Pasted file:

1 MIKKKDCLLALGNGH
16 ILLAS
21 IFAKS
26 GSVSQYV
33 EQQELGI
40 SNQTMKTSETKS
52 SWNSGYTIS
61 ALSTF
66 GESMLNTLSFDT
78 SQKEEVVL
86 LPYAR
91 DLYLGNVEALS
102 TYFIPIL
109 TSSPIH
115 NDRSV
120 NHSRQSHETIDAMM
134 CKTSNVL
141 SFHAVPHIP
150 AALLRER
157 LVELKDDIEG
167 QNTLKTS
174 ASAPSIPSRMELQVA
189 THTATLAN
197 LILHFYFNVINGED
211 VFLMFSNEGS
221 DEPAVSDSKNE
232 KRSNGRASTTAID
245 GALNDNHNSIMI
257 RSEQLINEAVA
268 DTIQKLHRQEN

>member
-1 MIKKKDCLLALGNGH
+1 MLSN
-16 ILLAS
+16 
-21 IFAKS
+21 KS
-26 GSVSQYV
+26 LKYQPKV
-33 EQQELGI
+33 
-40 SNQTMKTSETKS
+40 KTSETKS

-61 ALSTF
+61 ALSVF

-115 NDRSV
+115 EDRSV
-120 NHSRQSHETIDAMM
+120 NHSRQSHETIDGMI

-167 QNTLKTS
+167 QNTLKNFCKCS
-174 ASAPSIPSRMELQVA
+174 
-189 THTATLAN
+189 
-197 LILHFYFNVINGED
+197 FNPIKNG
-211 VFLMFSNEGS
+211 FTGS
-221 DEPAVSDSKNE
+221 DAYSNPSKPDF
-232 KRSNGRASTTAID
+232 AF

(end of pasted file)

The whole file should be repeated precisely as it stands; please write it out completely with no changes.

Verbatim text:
1 MIKKKDCLLALGNGH
16 ILLAS
21 IFAKS
26 GSVSQYV
33 EQQELGI
40 SNQTMKTSETKS
52 SWNSGYTIS
61 ALSTF
66 GESMLNTLSFDT
78 SQKEEVVL
86 LPYAR
91 DLYLGNVEALS
102 TYFIPIL
109 TSSPIH
115 NDRSV
120 NHSRQSHETIDAMM
134 CKTSNVL
141 SFHAVPHIP
150 AALLRER
157 LVELKDDIEG
167 QNTLKTS
174 ASAPSIPSRMELQVA
189 THTATLAN
197 LILHFYFNVINGED
211 VFLMFSNEGS
221 DEPAVSDSKNE
232 KRSNGRASTTAID
245 GALNDNHNSIMI
257 RSEQLINEAVA
268 DTIQKLHRQEN

>member
-1 MIKKKDCLLALGNGH
+1 MLSN
-16 ILLAS
+16 
-21 IFAKS
+21 KS
-26 GSVSQYV
+26 LKYQPKV
-33 EQQELGI
+33 
-40 SNQTMKTSETKS
+40 KTSETKS

-61 ALSTF
+61 ALSVF

-115 NDRSV
+115 EDRSV
-120 NHSRQSHETIDAMM
+120 NHSRQSHETIDGMI

-167 QNTLKTS
+167 QNTLKNFCKCS
-174 ASAPSIPSRMELQVA
+174 
-189 THTATLAN
+189 
-197 LILHFYFNVINGED
+197 FNPIKNG
-211 VFLMFSNEGS
+211 FTGS
-221 DEPAVSDSKNE
+221 DAYSNPSKPDF
-232 KRSNGRASTTAID
+232 AF